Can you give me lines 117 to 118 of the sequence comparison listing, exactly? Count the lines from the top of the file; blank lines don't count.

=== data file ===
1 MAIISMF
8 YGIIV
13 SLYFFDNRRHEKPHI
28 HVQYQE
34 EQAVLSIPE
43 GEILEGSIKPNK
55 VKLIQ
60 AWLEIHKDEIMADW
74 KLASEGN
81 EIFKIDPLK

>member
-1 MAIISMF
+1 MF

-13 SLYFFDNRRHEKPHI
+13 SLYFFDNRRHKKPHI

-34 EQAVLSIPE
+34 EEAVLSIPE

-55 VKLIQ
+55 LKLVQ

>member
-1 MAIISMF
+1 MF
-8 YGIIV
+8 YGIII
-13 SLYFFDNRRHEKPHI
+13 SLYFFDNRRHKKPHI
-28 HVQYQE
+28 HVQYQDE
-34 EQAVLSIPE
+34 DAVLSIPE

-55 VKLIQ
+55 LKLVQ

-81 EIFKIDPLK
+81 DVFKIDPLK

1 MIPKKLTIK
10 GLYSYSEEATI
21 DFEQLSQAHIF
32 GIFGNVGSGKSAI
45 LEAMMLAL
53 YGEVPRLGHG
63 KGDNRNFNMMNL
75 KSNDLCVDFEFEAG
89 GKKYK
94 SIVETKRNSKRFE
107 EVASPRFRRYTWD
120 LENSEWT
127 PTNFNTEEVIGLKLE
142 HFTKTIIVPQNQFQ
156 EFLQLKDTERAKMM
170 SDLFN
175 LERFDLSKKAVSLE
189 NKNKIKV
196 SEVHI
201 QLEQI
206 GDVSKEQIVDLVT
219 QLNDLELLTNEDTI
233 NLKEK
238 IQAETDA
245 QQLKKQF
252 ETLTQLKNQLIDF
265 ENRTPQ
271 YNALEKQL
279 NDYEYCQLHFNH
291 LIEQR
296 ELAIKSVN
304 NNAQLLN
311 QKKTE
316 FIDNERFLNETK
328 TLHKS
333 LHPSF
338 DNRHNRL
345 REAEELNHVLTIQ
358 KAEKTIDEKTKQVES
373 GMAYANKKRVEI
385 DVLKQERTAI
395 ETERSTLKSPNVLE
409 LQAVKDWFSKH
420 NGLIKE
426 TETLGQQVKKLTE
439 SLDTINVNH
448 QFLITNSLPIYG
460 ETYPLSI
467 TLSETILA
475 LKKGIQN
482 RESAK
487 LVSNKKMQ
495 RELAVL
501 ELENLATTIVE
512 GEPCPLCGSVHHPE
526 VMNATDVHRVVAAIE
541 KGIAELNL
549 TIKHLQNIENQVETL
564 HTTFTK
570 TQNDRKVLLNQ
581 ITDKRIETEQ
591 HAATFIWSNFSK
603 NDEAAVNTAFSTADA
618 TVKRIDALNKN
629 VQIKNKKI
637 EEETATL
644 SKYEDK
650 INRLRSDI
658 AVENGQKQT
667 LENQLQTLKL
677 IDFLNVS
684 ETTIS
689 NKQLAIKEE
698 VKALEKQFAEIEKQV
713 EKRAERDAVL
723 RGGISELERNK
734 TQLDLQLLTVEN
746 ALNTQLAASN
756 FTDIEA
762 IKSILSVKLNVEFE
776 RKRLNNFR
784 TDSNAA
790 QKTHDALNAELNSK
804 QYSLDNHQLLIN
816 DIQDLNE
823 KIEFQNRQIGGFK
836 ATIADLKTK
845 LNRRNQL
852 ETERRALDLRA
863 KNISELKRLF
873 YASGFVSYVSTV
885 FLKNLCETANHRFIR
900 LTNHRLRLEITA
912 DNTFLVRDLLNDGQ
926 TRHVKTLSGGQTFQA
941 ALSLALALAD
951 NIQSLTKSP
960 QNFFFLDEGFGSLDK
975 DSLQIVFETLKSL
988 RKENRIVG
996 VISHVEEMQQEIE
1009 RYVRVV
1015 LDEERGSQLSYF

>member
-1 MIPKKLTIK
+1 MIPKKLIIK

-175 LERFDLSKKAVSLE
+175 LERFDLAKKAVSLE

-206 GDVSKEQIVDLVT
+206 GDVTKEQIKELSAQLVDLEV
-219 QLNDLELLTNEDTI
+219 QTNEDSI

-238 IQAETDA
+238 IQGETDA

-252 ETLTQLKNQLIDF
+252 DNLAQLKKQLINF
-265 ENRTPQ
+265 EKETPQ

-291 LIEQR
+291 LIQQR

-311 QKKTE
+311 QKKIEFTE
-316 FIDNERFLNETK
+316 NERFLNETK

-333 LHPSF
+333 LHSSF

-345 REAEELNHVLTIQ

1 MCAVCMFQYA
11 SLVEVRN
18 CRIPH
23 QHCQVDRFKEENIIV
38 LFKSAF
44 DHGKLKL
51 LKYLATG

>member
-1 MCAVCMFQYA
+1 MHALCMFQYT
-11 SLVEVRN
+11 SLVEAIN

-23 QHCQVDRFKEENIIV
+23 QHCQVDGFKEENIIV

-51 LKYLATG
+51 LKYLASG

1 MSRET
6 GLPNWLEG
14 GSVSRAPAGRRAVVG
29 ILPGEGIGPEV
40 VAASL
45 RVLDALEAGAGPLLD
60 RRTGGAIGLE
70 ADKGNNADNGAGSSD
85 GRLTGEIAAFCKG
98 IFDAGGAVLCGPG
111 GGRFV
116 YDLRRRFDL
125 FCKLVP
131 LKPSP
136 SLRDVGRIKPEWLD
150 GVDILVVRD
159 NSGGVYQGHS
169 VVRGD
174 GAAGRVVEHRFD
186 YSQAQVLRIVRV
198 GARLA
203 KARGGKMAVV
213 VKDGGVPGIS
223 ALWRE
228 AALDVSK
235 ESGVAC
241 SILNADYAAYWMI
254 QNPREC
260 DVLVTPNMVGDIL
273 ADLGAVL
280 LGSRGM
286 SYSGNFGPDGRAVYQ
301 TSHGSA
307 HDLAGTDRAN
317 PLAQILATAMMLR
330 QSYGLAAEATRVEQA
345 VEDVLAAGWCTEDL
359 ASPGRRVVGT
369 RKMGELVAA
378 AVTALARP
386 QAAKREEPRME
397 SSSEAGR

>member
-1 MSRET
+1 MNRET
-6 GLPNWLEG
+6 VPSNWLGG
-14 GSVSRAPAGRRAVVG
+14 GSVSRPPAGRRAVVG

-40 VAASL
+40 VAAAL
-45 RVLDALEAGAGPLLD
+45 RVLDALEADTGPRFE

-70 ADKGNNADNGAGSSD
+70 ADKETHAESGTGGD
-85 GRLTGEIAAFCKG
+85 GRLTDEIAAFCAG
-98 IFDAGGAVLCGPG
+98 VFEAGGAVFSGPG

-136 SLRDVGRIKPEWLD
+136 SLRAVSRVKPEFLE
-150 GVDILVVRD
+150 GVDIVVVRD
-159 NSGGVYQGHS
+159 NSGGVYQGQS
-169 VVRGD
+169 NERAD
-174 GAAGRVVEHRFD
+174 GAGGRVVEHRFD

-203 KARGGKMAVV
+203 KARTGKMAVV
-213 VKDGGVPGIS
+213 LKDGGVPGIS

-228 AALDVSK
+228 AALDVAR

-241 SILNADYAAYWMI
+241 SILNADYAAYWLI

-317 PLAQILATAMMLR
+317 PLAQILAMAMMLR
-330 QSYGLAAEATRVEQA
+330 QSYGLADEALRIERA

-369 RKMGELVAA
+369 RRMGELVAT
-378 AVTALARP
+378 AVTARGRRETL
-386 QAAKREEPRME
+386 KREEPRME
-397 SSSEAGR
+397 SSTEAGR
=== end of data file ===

790 QKTHDALNAELNSK
804 QYSLDNHQLLIN